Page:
I am the mother of a University of Maine System college student who just completed his freshman year.

Our family believes strongly in the power and the promise of public education. Both my children received excellent education in the Scarborough public school system, and we were proud and excited to choose UMS for our oldest son’s college. We felt that our Maine state education was the right choice and we believed that the University of Maine System cared about our children and their education. UMS administration has shown me that I was mistaken.

My son chose University of Maine Farmington because of its strengths in the liberal arts; in fact, he transferred from USM to UMF because he wanted a creative writing major and more opportunities to study world languages. Now, as he heads into his sophomore year at UMF, the programs and courses that were advertised to him are being cut with no alternative except for him to take online classes at another school or to drive to another university. Who thinks that this is a feasible or reasonable option for a full time residential student who is trying to be engaged in college life? This cannot be the University system’s answer for a robust and full liberal arts education opportunity.

As faculty are being laid off, UMF has no plans in place to continue to serve its existing students with the quality education for which UMF used to be known. My son had built his educational plan around requirements and promises that seemed to vanish without discussion. We now have very little information with which to move forward with his college plans, and we wonder what else might change to unbalance his and his peers’ plans. We wonder what else the Chancellor and Board of Trustees might decide to sacrifice. We wonder why, with three votes of no confidence, the Chancellor is still at the helm, steering the ship towards the rocks.

Faculty and students at UMF are being punished for the mismanagement of the school by its president and the chancellor, as well as the University of Maine System as a whole. A university does not get to the point that it fires multiple tenured faculty overnight: it clearly took years of mismanagement to get to here, and therefore those managers–the president and the chancellor, not to mention the Board of Trustees–should be the ones who lose out, not the students and their professors. To add insult to injury at UMF, the new president recently announced is the same person who laid off faculty and ruined university morale at USM eight years ago: this is not the right leader for UMF. It has taken years to recover from that massive mistake at USM; there is time now to prevent the same gutting of programs at Farmington.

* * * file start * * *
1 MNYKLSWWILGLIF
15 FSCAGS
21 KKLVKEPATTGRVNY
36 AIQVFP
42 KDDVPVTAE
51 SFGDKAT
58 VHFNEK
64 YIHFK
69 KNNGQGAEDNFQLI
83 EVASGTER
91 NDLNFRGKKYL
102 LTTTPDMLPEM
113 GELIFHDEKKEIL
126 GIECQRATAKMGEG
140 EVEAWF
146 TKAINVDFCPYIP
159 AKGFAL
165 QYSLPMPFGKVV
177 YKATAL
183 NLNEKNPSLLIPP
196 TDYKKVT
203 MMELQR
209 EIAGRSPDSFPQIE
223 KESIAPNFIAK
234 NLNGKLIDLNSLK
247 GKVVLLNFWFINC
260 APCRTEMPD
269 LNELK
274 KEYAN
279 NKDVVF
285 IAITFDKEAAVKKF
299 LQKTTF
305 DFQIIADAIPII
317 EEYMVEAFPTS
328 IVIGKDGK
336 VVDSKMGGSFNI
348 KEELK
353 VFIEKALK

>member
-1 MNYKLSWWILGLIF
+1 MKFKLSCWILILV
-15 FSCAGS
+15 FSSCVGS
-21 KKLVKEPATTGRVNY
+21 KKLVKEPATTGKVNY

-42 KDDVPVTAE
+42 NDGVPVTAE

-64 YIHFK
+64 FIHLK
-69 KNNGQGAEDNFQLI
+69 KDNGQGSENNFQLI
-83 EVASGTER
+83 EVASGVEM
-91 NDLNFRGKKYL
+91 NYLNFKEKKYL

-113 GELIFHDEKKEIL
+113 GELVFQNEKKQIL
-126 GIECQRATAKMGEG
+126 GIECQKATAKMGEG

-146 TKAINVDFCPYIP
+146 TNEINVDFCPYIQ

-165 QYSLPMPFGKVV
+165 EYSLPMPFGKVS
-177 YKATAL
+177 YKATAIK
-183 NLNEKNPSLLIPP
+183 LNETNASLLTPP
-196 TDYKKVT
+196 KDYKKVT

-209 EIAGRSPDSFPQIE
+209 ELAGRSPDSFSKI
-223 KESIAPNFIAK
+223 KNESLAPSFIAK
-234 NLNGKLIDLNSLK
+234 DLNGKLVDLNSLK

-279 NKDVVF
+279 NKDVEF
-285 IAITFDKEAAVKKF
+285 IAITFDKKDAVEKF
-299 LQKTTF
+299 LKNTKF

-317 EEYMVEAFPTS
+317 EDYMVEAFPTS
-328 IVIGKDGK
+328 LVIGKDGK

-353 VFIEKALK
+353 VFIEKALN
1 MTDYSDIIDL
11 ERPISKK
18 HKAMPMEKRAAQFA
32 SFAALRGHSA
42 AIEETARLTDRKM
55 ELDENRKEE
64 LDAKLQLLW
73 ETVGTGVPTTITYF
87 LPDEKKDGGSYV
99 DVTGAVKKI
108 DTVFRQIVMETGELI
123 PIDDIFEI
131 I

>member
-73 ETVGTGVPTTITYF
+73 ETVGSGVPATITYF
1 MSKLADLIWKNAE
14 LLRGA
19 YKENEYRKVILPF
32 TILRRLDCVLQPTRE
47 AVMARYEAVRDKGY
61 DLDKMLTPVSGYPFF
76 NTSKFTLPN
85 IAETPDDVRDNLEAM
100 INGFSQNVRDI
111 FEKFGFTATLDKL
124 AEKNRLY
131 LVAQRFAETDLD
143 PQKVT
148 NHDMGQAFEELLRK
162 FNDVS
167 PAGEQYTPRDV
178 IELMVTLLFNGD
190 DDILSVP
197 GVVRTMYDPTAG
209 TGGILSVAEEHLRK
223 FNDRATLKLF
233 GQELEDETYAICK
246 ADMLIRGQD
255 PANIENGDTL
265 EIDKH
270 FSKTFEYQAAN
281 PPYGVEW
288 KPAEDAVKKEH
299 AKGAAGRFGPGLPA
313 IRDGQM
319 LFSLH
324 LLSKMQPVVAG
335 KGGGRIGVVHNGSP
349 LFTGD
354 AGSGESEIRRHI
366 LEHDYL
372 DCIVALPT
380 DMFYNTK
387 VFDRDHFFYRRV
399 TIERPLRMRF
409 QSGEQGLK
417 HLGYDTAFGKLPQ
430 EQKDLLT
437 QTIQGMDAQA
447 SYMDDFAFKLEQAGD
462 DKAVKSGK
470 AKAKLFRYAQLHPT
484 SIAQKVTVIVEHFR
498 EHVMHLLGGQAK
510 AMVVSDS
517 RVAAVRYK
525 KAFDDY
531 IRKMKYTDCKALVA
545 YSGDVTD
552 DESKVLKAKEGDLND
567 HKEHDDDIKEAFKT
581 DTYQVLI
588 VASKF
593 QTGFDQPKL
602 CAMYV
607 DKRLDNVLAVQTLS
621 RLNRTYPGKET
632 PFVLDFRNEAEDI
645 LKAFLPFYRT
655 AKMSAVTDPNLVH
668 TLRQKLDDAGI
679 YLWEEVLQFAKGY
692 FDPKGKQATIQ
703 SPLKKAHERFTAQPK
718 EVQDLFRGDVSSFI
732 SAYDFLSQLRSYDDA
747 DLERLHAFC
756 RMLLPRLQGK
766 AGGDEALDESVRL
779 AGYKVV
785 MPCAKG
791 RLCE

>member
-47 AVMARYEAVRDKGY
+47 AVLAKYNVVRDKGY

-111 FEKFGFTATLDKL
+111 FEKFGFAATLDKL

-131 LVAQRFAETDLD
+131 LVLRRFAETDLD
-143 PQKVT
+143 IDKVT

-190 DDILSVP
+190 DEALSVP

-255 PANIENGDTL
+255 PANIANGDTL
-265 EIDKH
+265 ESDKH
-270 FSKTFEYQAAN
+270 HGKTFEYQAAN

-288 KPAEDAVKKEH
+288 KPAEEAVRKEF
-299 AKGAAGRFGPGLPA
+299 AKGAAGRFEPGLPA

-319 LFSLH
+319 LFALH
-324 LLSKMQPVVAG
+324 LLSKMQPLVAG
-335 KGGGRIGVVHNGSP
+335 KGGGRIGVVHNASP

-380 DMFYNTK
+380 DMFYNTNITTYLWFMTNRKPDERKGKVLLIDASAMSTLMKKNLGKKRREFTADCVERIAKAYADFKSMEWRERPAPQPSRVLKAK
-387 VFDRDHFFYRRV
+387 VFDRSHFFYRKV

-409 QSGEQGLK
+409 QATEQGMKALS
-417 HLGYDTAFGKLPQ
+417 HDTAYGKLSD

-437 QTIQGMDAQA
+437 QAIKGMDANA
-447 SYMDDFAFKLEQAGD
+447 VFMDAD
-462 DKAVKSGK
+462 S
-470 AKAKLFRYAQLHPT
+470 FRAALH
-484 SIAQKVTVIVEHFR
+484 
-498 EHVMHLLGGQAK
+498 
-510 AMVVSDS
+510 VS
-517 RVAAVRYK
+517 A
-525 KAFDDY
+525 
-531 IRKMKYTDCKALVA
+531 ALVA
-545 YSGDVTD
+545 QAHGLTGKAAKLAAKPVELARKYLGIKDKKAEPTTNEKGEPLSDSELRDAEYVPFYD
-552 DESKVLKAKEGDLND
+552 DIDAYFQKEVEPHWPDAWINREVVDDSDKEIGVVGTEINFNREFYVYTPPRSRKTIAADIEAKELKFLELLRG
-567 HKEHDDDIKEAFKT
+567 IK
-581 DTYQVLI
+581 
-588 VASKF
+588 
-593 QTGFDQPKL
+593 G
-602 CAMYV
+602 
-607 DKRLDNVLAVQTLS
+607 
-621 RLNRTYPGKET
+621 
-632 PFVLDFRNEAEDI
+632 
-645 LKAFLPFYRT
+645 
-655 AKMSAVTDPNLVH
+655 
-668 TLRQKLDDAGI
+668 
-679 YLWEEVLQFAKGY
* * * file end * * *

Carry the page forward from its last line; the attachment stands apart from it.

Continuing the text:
I have been hoping that both of my children would find their educational paths within the University of Maine system. I had hoped that my younger son would follow in his brother’s footsteps and attend a UMS school. At this point, I don’t think I can recommend that course to him. I don’t believe in the leaders who are making decisions that undermine the ability for our colleges to provide a solid liberal arts education. I can’t trust my sons to the UMS system unless there is a transparent process to renew Maine’s promise to its students and its taxpayers, recall the chancellor, reconsider the new UMF and UMA presidents, and reinstate the faculty and programs that were the foundation of the liberal arts promise.

— Special to the Press Herald

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